4

Is there a way we can generate a time series forecasting for a data set using an Oracle analytical functions? How do we perform extrapolation in SQL/ORACLE.

Below is my need

I have data data set like below and I wanted to forecast/extrapolate for next year

Cust_id  Year  Revnue
1        2016  679862
1        2017  705365
1        2018  ?
2        2016  51074
2        2017  50611
2        2018  ?
3        2016  190706
3        2017  90393
3        2018  ?
4        2016  31649
4        2017  19566
4        2018  ?
3
  • You need to tell us which logic/model you want to use for extrapolation. Or, are you asking more generally if Oracle already has some sort of package for doing this? – Tim Biegeleisen Mar 13 '19 at 5:02
  • @Tim Biegeleisen just curious on available options.. I personally prefer linear regression with polynomial fitting – sunny babau Mar 13 '19 at 5:53
  • Well you should have included that in your question before others attempted answers using other approaches. – Tim Biegeleisen Mar 13 '19 at 5:57
3

You can create a simple forecast using the REGR linear regression functions.

--Ordinary least squares forecast for each customer for the next year.
select
    cust_id,
    max(year) +1 forecast_year,
    -- y = mx+b
    regr_slope(revenue, year)
        * (max(year) + 1)
        + regr_intercept(revenue, year) forecasted_revenue
from customer_data
group by cust_id;

CUST_ID   FORECAST_YEAR   FORECASTED_REVENUE
-------   -------------   ------------------
1                  2018               730868
2                  2018                50148
4                  2018                 7483
3                  2018                -9920

Below is the sample schema. Or you can use this SQLFiddle.

create table customer_data
(
    cust_id number,
    year number,
    revenue number
);

insert into customer_data
select 1, 2016, 679862 from dual union all
select 1, 2017, 705365 from dual union all
select 2, 2016, 51074  from dual union all
select 2, 2017, 50611  from dual union all
select 3, 2016, 190706 from dual union all
select 3, 2017, 90393  from dual union all
select 4, 2016, 31649  from dual union all
select 4, 2017, 19566  from dual;

The REGR function deals with number pairs, it doesn't understand business rules like "revenue can't be below 0". If you want to restrict the forecasts to always stay at or above 0, a CASE expression may help:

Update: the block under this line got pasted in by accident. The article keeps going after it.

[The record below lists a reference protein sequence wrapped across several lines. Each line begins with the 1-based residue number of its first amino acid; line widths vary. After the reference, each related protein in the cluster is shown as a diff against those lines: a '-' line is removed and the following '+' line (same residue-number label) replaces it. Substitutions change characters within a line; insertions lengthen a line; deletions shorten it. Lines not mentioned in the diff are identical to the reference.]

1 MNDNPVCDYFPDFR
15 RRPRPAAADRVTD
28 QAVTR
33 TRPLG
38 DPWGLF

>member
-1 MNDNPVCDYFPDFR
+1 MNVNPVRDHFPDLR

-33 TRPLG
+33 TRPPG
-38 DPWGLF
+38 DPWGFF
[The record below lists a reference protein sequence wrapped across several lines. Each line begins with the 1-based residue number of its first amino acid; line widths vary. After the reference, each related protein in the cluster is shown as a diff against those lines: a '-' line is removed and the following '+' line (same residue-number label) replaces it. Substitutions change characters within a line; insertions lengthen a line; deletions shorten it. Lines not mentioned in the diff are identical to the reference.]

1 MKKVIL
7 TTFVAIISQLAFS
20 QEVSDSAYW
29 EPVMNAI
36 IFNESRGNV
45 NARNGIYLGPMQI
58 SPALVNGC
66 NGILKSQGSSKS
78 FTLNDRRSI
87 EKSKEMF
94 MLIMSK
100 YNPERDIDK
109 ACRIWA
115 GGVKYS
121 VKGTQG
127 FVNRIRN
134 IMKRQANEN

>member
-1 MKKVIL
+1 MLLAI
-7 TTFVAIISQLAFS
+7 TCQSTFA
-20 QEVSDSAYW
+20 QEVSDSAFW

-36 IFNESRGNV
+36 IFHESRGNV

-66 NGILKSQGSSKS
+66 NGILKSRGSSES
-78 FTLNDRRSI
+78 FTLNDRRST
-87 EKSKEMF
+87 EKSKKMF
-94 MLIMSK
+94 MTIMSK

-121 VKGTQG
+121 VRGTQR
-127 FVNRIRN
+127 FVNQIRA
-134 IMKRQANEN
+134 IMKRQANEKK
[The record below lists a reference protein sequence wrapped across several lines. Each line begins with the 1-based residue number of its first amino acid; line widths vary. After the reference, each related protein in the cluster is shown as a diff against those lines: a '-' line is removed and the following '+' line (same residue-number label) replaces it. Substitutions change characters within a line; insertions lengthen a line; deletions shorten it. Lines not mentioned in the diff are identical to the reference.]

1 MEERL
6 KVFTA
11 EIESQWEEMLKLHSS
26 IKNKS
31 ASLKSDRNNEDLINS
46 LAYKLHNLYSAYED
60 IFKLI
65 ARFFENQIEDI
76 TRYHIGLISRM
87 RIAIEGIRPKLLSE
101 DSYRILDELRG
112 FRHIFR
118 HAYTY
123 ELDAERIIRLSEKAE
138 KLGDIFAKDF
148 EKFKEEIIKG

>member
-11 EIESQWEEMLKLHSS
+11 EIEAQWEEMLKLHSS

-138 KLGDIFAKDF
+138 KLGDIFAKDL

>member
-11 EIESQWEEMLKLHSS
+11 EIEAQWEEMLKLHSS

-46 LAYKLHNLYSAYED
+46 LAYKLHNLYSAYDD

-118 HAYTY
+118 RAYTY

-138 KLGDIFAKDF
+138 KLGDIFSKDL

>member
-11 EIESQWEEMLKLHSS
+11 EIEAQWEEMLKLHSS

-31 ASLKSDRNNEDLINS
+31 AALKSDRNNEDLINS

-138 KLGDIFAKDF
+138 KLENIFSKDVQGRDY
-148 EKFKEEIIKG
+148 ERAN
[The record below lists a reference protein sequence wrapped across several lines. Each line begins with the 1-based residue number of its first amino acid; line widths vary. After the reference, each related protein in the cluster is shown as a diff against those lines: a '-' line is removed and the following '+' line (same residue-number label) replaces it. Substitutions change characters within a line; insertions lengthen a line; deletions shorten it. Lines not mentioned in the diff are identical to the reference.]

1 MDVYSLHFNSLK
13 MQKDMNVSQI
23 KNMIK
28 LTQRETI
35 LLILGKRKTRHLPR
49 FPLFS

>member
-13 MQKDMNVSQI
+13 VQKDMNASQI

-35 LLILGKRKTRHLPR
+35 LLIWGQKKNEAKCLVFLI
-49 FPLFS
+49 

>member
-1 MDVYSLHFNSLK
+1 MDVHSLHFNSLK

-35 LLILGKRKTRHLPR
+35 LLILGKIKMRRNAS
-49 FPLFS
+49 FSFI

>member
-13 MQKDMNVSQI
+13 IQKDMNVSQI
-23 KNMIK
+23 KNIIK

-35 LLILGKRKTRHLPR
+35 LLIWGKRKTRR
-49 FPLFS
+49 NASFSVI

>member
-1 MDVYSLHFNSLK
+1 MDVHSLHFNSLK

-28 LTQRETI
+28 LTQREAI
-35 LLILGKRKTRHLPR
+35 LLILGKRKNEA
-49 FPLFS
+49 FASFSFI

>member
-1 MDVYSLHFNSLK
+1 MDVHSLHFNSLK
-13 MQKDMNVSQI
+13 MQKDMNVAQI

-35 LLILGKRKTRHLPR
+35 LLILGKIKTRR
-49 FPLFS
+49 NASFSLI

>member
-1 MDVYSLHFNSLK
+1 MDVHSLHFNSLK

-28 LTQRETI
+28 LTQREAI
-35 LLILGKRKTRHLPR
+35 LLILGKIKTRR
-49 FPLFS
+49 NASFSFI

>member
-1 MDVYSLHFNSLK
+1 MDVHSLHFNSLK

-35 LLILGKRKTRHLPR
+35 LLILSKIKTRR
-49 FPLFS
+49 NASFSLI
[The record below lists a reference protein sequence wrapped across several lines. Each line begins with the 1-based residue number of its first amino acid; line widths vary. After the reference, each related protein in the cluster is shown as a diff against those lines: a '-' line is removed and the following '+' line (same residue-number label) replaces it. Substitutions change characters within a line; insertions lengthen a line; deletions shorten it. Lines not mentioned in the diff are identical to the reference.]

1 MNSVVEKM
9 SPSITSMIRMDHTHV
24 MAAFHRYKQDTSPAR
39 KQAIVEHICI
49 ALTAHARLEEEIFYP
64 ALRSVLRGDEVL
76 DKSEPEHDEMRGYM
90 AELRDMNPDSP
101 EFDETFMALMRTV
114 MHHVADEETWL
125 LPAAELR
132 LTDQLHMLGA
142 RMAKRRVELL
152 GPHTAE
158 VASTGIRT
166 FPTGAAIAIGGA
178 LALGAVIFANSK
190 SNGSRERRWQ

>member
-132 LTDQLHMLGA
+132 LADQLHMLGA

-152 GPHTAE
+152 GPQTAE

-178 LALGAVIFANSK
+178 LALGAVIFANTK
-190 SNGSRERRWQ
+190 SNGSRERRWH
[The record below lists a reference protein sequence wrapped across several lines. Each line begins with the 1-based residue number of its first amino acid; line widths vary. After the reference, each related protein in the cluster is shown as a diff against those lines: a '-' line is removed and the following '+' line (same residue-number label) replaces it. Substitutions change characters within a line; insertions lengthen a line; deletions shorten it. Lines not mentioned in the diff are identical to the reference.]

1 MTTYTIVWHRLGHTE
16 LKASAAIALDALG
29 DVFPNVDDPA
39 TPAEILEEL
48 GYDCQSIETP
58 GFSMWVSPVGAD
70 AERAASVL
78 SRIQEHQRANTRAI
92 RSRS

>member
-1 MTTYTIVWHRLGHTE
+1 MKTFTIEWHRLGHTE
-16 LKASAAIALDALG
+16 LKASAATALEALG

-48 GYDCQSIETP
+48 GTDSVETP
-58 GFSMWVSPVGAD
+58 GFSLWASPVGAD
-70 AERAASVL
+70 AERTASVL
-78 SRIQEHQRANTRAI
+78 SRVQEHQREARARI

--Forecasted revenue, with minimum forecast of 0.
select cust_id, forecast_year,
    case when forecasted_revenue < 0 then 0 else forecasted_revenue end forecasted_revenue
from
(
    --Ordinary least squares forecast for each customer for the next year.
    select
        cust_id,
        max(year) +1 forecast_year,
        -- y = mx+b
        regr_slope(revenue, year)
            * (max(year) + 1)
            + regr_intercept(revenue, year) forecasted_revenue
    from customer_data
    group by cust_id
);

CUST_ID   FORECAST_YEAR   FORECASTED_REVENUE
-------   -------------   ------------------
1                  2018               730868
2                  2018                50148
4                  2018                 7483
3                  2018                    0
6
  • Thank you, Do we have a polynomial fit function in Oracle? like curve fitting with degree 1 (linear regress)?? to get better accuracy?? – sunny babau Mar 13 '19 at 5:46
  • @sunnybabau Not that I know of. The package DBMS_STAT_FUNCS has functions to determine if the sample fits, but it doesn't forecast. Maybe there's something in the Data Mining APIs I don't know about. I'm not very knowledgeable about statistics. The two times I've seen forecasting done professionally, the above approach was the only one used. (Seems like most forecasting is 99% exception handling, 1% formulas.) – Jon Heller Mar 13 '19 at 5:59
  • Just wanted to thank you for the above. I'm actively using the above logic. Also, if i understand i see some negative values as forecast, which i believe resembles slope line is downward correct? Any way to avoid this negative value i have used abs() to the forecast data set. IS that ok? However, does this also mean the data is far from the slope line and our forecast is not accurate?? – sunny babau May 23 '19 at 22:28
  • @sunnybabau See my edited answer. I don't think ABS would be a good idea, but limiting the answer to a minimum of 0 might work better. In my limited experience with forecasting, the equations were the simple part. Most of the effort goes into managing all the exceptions. – Jon Heller May 24 '19 at 3:50
  • Thank you for your response sir. But If you see my sample set (edited in my original question). The foretasted value is less than prior, which implies negative slope resulting a negative value, so i used abs() to avoid. The forecast makes sense but negative doesn't make sense. Please advice. Also i wish Oracle provides some way to curve fitting techniques to improve the forecast. Any alternative around how to perform curve fitting for the above forested values ? – sunny babau May 24 '19 at 21:50

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